How to Stay Productive When You’re Working at Home
Maybe you’ve got the option to work from home for your employer. Maybe you’re a freelancer, business owner or a student. Whatever the exact circumstances, you’ve got to get productive work done … while at home.
You might think that being at home will make you more productive. For instance:
- You don’t have colleagues stopping by at your desk and interrupting you
- You can listen to whatever music you want, set up your workstation however you like, light candles, burn incense … whatever helps you focus
- You don’t have to head out to buy lunch – you can just turn to the fridge
- You won’t waste time commuting
… I’m sure you can come up with a few more!
While all of these are definitely benefits, there’s also a darker side to working at home. If you’ve ever ended up watching TV in your pyjamas in the middle of the day, you’ll know that the lack of a boss and colleagues isn’t always great for your productivity.
Here’s how to stay on track:
#1: Have a Designated Work Space
We moved into a bigger place last year, which has given me the luxury of a whole (albeit small!) room for my work. I’ve got enough desk space for two monitors – which definitely helps with my productivity – and when I’m in my room, my husband knows not to disturb me.
You might not be able to find a whole room, but can you at least have a permanent desk set up in a quiet area of your home?
#2: Figure Out Your Peak Hours
One of the lovely things about working from home is that you don’t have to work 9 – 5. You can work at 6am or 11pm – whatever suits you. So pay attention to when you’re most productive: for me, it’s the morning (around 8am – 11am) but you might be totally different.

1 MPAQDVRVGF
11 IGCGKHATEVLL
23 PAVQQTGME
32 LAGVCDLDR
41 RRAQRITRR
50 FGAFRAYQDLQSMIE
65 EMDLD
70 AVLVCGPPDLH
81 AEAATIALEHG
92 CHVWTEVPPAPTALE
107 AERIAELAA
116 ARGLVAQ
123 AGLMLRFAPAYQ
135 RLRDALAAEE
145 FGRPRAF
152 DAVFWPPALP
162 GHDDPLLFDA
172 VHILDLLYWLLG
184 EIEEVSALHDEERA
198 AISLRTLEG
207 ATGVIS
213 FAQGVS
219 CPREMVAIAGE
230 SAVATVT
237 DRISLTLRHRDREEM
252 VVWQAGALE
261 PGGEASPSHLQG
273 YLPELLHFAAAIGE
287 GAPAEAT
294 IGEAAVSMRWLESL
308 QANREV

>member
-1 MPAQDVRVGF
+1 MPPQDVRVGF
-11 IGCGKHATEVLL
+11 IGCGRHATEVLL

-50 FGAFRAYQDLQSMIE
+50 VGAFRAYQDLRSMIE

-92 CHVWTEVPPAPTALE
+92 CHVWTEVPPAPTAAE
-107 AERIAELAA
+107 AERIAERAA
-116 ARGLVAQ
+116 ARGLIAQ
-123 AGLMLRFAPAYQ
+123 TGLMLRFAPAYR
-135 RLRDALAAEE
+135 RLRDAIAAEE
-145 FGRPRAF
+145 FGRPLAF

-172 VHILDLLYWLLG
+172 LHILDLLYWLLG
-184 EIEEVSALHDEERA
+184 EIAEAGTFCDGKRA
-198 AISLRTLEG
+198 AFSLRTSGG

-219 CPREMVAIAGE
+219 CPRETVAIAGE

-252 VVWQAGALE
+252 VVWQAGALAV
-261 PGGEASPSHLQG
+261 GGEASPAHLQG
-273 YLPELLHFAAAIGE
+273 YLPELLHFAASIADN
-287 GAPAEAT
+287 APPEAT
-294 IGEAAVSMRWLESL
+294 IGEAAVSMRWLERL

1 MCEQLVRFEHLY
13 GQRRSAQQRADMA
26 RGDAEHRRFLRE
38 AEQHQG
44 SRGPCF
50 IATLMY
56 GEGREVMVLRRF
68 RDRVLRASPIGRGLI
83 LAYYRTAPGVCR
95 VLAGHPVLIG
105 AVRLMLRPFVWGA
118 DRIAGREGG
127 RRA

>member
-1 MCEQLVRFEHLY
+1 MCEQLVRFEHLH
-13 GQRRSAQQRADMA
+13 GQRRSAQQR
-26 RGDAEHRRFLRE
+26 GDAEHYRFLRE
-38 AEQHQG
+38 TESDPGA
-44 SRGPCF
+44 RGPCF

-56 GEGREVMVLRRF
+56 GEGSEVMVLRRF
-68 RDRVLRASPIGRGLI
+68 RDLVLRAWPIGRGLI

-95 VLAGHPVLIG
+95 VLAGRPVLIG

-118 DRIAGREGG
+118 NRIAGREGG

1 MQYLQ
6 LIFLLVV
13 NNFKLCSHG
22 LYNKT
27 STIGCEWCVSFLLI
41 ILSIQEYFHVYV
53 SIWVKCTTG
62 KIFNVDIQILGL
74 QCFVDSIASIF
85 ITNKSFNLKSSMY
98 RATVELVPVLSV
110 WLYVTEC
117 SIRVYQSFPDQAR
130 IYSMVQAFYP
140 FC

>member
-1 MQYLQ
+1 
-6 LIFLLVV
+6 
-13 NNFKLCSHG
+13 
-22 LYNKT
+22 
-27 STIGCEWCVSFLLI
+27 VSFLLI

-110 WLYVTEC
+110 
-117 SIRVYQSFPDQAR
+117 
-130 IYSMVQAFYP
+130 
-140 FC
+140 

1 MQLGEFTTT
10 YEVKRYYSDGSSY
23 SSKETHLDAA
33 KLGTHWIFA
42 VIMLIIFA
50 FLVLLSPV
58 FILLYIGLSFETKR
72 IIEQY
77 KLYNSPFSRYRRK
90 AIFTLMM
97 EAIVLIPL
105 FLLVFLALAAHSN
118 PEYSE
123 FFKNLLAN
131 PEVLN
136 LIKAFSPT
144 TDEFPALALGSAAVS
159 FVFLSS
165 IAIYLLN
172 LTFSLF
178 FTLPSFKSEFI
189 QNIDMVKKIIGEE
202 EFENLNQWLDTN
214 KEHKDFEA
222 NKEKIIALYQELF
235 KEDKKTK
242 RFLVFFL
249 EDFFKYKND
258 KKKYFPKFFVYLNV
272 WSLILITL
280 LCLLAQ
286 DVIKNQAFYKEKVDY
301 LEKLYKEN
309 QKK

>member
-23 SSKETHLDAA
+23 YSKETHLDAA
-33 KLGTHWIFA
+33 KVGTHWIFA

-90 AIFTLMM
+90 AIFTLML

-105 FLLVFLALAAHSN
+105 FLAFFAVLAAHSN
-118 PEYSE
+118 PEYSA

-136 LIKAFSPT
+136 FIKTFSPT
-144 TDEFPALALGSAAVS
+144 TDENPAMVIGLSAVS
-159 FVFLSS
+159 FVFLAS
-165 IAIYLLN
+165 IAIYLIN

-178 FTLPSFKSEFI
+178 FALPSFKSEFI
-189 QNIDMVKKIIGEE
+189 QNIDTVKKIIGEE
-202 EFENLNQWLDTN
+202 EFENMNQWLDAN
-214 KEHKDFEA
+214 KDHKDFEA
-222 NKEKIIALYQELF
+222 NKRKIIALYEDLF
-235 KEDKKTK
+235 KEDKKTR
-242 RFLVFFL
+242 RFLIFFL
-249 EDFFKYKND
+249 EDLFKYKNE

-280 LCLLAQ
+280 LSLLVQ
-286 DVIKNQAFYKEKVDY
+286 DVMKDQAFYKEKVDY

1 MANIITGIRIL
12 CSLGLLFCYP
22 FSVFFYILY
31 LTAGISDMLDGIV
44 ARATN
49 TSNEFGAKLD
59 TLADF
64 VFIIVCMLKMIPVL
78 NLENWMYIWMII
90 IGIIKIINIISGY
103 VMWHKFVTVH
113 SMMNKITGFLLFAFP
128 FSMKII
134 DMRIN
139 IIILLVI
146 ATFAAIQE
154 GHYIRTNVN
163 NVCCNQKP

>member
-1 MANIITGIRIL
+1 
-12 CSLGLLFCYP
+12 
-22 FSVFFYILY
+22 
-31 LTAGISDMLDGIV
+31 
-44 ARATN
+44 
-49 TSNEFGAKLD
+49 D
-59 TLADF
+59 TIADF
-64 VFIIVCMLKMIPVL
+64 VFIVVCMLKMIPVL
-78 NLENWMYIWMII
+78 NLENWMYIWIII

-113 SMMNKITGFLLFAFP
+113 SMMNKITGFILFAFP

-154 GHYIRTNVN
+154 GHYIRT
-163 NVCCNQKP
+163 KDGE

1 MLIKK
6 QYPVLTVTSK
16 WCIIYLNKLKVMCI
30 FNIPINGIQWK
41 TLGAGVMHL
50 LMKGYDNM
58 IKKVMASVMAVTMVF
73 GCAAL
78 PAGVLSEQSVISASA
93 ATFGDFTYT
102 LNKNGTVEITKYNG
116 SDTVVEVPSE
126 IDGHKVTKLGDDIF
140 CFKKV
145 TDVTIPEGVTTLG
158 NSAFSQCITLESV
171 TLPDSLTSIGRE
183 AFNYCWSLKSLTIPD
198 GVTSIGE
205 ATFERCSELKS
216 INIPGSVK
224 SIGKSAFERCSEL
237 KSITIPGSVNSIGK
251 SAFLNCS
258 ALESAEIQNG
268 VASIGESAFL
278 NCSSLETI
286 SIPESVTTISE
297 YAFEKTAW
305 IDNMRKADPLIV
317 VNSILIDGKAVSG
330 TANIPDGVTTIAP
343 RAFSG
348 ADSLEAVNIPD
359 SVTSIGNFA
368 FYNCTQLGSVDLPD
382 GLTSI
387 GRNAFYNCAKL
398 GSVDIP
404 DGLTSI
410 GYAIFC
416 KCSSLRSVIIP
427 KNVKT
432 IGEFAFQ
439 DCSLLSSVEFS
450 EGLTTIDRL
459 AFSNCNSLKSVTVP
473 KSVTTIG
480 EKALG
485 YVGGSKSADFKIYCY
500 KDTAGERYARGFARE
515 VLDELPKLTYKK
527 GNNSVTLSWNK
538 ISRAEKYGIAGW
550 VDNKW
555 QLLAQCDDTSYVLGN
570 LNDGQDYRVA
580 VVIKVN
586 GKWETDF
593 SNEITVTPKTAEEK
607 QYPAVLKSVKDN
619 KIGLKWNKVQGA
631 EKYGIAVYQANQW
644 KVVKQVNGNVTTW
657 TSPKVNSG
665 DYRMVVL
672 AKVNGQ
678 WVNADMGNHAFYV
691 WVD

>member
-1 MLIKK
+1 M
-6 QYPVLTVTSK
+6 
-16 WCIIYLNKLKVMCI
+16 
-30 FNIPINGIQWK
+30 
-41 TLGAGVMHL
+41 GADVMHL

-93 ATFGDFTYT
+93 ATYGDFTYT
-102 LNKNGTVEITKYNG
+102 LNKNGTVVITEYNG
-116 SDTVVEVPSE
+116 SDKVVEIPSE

If you can fit your most energy-demanding work into your peak hours, you’ll find that you get much more done.
#3: Write a To Do List
When you work in a regular office job, you might not need a to-do list. After all, there’s not much to do other than work – and your manager or team probably lets you know what tasks need to be completed urgently.
At home, it’s up to you to come up with your task list. If you find yourself procrastinating or slacking off, make a clear to-do list and get started on it.
#4: Get Out of the House
Some people really struggle to work in the home environment. Perhaps they’ve conditioned themselves to see it purely as a place of leisure, or maybe they have too many distractions going on (noisy kids or housemates).
If you struggle to work at home, then go somewhere else. Take your laptop to a cafe, library, or co-working space. Even if you can only manage this for a few hours a week, it can make a huge difference.
Do you work from home, some or all of the time? What tips would you add to this list?
Post image by Flickr user VeloBusDriver.
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